Textiles and Gender in Cuneiform Texts – Københavns Universitet

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Textiles and Gender in Cuneiform Texts

It is with great pride the CTR and TORS announce that Assyriologist Cécile Michel, Directrice de Recherche (1ère classe) at CNRS, Histoire et Archéologie de l’Orient Cunéiforme (HAROC) and Hamburg University, Center for the Study of Manuscript Cultures, will be awarded a honorary doctorate at the Faculty of Humanities, University of Copenhagen. Cecile has long-standing connections to Copenhagen: she was a founding member of the Old Assyrian Text Project at Copenhagen and since 2005 she has been connected to CTR, where she an Associate Research Professor collaborating on textile terminology, other French-Danish and international interdisciplinary projects, as well as within the international research network Ancient Textiles from the Orient to the Mediterranean. (ATOM).

 

The Centre for Textile Research, the Saxo institute and Department of Cross-Cultural and Regional Studies kindly invite all to attend her public lecture.

Textiles and Gender in Cuneiform Texts

Friday 17 November 10.15-11.15, Room: 27.0.09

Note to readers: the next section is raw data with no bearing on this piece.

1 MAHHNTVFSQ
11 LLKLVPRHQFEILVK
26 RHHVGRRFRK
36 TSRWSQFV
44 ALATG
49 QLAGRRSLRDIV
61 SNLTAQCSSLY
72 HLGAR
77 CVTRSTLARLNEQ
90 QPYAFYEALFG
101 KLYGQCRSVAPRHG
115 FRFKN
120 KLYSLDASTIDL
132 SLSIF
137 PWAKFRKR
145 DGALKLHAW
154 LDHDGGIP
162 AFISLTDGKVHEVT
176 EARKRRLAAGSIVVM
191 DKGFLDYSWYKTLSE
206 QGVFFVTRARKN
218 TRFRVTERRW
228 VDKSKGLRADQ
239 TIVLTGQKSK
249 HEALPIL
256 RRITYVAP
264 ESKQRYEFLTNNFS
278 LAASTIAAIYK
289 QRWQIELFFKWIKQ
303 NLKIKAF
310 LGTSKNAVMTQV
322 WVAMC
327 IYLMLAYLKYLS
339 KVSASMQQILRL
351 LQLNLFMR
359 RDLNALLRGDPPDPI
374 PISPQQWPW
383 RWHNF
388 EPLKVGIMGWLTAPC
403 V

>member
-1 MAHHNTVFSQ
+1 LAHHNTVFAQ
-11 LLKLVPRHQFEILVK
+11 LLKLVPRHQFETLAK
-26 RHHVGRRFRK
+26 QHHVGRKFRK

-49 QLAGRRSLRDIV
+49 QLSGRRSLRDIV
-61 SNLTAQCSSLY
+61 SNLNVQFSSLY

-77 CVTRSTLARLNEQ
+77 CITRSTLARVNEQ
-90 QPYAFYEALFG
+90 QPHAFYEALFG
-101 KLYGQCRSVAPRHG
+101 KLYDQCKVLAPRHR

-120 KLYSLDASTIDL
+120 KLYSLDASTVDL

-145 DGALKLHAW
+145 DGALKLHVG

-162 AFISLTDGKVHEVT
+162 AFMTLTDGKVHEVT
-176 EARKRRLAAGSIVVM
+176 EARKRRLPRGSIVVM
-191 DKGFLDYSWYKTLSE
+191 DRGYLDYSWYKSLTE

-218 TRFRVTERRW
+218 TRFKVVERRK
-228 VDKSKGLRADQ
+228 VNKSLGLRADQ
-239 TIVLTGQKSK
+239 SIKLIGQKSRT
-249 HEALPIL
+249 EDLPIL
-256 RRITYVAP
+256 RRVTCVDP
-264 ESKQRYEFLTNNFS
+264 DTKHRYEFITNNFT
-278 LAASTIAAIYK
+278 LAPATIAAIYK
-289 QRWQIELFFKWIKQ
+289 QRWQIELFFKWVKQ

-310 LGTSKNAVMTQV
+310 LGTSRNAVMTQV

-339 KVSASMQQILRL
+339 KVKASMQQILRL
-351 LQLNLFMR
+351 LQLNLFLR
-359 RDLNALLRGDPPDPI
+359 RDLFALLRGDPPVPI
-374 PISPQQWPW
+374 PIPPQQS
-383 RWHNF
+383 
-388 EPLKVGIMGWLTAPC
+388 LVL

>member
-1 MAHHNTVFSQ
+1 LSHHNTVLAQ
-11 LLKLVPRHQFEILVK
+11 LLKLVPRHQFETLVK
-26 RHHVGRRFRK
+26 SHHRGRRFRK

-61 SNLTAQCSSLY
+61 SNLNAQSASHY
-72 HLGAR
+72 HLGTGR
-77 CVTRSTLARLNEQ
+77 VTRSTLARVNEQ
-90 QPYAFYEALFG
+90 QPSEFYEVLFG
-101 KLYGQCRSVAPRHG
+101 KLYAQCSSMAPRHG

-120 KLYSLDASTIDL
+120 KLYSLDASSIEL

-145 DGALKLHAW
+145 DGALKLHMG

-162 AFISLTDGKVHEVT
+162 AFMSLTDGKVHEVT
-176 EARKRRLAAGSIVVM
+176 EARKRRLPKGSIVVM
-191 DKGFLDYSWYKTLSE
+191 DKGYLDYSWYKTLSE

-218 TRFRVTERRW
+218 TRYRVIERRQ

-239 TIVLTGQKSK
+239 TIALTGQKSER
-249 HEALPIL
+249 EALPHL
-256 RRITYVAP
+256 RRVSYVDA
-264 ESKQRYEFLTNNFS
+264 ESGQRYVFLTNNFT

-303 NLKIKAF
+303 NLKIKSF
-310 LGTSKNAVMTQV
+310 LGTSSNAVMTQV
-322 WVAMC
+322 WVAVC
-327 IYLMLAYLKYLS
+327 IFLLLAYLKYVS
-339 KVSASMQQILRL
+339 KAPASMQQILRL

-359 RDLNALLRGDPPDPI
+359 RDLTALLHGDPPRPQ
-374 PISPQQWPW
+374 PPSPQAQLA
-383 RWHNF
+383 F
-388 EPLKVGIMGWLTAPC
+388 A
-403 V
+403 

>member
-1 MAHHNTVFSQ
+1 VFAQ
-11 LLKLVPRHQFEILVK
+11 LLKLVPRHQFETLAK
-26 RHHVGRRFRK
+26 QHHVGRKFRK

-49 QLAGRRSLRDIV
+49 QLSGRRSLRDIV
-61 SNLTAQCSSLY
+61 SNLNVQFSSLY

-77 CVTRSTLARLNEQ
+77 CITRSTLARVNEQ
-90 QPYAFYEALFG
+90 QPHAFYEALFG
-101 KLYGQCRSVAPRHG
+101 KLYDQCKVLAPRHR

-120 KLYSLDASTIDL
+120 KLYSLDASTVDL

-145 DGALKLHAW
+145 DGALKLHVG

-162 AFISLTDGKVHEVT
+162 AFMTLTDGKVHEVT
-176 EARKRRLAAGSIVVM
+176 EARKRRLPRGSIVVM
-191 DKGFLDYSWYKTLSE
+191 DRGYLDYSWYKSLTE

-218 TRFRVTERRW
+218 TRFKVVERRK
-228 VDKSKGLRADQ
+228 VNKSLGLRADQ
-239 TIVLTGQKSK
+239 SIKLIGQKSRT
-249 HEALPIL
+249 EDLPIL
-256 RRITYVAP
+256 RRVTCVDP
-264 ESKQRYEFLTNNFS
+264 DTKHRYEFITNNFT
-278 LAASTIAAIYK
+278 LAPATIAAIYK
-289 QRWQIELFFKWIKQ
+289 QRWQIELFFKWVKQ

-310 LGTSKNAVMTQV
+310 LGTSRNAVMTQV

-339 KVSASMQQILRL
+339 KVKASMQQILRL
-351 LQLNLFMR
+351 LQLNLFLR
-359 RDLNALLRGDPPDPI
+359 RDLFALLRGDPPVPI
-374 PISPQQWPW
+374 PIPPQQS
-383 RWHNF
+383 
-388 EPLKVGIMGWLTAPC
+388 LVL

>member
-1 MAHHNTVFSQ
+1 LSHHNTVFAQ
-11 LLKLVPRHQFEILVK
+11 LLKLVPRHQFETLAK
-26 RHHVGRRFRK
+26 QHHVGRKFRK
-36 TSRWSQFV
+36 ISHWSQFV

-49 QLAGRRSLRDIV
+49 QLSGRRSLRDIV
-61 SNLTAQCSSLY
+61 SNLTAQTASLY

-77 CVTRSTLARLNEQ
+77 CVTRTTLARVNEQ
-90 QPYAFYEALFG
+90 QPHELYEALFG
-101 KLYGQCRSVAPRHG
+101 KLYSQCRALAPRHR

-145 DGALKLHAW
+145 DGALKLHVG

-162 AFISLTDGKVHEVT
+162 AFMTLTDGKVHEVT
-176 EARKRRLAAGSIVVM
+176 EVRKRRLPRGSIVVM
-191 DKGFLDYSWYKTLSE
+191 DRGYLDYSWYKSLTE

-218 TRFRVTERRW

Cuneiform sources represent a unique textual corpus for anyone working on antiquity because of its abundance, its variety and the information it provides on a wide range of topics from different perspectives, whether texts have been found in palaces, temples or private houses. The topic chosen for this lecture is based on cuneiform texts as a token of recognition for the important role played by Copenhagen in European Assyriology, especially in the Old Assyrian studies. It deals with ancient textiles and has been directly inspired by a close and ongoing collaboration with the Centre for Textile Research since more than twelve years. It thus combines studies carried on in two different departments of Copenhagen’s faculty of humanities, the department of Cross-Cultural and Regional Studies (ToRS) and the Saxo Institute. Assyriology is developed in the first one while the second one includes a world unique chair for textile archaeology.

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